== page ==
Robert M. Franklin Jr., president emeritus of Morehouse College and current professor of moral leadership at Emory University, urged the record 330 graduates in the Centre College Class of 2018 to “befriend America’s highest ideals” in a commencement address on Sunday, May 20.
In remarks titled “The Vocation of Friendship,” he spoke about the importance of friendship, citizenship and forgiveness.
“Good friendships help us to become our best selves,” he said, adding that “[f]riendship requires forgiveness. When our politics becomes so raw, we will need to learn the power of forgiveness. That’s why South African Bishop Desmond Tutu said, ‘Without forgiveness, there is no future.’”
An ordained minister with a Ph.D. from the University of Chicago Divinity School, he is currently the James T. and Berta R. Laney Chair in Moral Leadership at the Candler School of Theology at Emory. A high school senior in Chicago in 1968 when the Rev. Dr. Martin Luther King Jr. was assassinated, Franklin chose to attend King’s alma mater, Morehouse College.
As part of the 195th commencement exercises, Franklin received an honorary degree, as did Stephen B. Bright, a Danville native and one of the nation’s foremost opponents of the death penalty. Bright spent 35 years with the Center for Human Rights in Atlanta, first as director and later as president and senior counsel. He currently teaches at Georgia State University College of Law, as well as Yale Law School, where he’s taught regularly since 1993, and at Georgetown University. He holds a law degree from the University of Kentucky.
The 2018 valedictorian, Aarthi Vadhanam ’18 is a mathematics major and Phi Beta Kappa graduate from Louisville. In addition to the valedictorian award, she received the Gavin Easton Wiseman Prize as the senior woman with the highest-grade point average. At the Honors Convocation, held May 1, she also received the Sallie Warfield Memorial Prize for the student with the highest standing in mathematics and the David D. Graybeal Prize in Education as an outstanding senior student with a minor in education and planning a career in teaching. Vadhanam will pursue a teaching residency program in Richmond, Virginia.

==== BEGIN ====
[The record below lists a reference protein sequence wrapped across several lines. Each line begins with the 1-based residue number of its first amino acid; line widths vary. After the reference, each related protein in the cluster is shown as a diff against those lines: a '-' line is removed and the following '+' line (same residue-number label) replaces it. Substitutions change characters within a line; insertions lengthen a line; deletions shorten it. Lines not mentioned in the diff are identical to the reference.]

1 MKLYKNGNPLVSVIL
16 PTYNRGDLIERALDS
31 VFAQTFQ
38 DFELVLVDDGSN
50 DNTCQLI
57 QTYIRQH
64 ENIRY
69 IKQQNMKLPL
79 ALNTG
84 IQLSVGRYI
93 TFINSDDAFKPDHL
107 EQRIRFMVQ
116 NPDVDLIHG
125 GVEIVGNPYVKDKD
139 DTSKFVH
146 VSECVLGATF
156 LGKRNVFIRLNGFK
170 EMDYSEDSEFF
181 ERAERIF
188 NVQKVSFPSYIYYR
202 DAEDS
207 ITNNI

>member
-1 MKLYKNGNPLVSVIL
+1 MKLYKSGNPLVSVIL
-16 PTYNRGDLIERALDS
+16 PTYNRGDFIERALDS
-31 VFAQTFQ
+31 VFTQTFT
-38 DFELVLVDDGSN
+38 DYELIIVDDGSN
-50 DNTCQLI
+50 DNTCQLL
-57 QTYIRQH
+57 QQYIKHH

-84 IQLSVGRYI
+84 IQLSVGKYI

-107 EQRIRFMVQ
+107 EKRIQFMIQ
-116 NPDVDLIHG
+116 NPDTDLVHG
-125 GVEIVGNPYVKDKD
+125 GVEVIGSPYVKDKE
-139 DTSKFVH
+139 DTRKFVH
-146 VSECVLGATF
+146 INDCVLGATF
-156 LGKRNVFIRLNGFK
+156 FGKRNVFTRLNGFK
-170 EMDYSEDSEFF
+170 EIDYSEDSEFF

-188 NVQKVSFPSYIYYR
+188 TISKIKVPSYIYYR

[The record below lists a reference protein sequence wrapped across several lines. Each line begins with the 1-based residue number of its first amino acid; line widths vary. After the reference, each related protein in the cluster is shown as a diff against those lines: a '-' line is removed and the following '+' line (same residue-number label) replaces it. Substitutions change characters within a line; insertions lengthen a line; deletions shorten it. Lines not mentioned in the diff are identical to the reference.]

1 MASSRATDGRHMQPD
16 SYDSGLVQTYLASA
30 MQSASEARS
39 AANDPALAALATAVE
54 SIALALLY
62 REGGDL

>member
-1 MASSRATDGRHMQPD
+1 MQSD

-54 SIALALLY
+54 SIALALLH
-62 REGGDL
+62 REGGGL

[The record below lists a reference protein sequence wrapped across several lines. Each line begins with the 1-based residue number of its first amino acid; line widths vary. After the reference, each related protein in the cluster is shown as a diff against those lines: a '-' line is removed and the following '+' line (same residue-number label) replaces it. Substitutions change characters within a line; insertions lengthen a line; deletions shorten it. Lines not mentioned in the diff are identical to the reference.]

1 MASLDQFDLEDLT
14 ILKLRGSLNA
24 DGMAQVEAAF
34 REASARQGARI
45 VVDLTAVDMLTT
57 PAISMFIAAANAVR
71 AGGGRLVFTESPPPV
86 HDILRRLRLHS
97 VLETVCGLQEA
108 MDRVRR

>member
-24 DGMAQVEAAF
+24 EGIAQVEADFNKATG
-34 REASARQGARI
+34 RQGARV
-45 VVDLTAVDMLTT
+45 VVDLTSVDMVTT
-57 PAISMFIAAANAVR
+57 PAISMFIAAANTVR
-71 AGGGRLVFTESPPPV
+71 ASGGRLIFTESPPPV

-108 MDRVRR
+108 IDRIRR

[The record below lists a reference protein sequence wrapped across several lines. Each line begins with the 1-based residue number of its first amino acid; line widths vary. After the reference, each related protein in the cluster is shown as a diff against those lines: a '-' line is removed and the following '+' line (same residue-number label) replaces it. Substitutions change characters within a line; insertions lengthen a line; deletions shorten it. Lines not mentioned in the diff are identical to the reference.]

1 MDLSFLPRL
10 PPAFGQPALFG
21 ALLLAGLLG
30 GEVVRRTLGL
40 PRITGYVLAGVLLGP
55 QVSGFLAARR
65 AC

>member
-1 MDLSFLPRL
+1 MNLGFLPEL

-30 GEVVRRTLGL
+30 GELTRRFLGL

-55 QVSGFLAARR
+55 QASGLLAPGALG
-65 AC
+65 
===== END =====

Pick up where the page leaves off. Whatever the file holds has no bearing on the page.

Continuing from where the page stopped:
Noah Martin ’18, a history major and Phi Beta Kappa graduate from Spartanburg, S.C., received the George Winston Welsh Prize as the senior man with the highest grade-point average. In addition, he was one of two senior speakers at the Honors Convocation, at which he received the Breckinridge Jones Prize as the highest-ranking history student. He was recently named the Southern Athletic Association (SAA) Man of the Year. Martin will be working with Teach For America, teaching 7th and 8th grade in the Mississippi Delta for two years.
Graduates in the Class of 2018 come from three foreign countries—China, India and Vietnam—and 34 American states. The five top majors are economics and finance, international studies, biology, history and psychology. A total of 85 percent of the class studied abroad during their four years at Centre, contributing to the College’s #3 national ranking for global study by the Institute of International Education.
Earlier in the day, Rick Axtell, H. W. Stodghill Jr. and Adele H. Stodghill Professor of Religion and College chaplain at Centre, gave the baccalaureate sermon, his 10th at Centre, with the title “Dangerous Memory.”
by Diane Johnson
May 22, 2018
Top photo: Robert M. Franklin Jr. giving the commencement address.